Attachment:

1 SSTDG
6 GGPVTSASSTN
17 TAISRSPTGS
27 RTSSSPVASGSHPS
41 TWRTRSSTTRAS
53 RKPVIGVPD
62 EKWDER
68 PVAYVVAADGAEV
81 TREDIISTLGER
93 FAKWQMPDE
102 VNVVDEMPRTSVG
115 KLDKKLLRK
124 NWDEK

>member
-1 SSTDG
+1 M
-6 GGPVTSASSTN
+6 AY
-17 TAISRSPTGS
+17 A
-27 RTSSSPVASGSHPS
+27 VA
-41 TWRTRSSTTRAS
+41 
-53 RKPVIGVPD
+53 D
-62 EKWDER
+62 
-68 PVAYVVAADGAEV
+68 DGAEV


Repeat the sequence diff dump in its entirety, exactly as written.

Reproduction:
1 SSTDG
6 GGPVTSASSTN
17 TAISRSPTGS
27 RTSSSPVASGSHPS
41 TWRTRSSTTRAS
53 RKPVIGVPD
62 EKWDER
68 PVAYVVAADGAEV
81 TREDIISTLGER
93 FAKWQMPDE
102 VNVVDEMPRTSVG
115 KLDKKLLRK
124 NWDEK

>member
-1 SSTDG
+1 M
-6 GGPVTSASSTN
+6 AY
-17 TAISRSPTGS
+17 A
-27 RTSSSPVASGSHPS
+27 VA
-41 TWRTRSSTTRAS
+41 
-53 RKPVIGVPD
+53 D
-62 EKWDER
+62 
-68 PVAYVVAADGAEV
+68 DGAEV